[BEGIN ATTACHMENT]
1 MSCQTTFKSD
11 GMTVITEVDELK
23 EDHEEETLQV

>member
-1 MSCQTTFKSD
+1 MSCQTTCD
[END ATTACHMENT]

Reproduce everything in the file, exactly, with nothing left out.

1 MSCQTTFKSD
11 GMTVITEVDELK
23 EDHEEETLQV

>member
-1 MSCQTTFKSD
+1 MSCQTTCD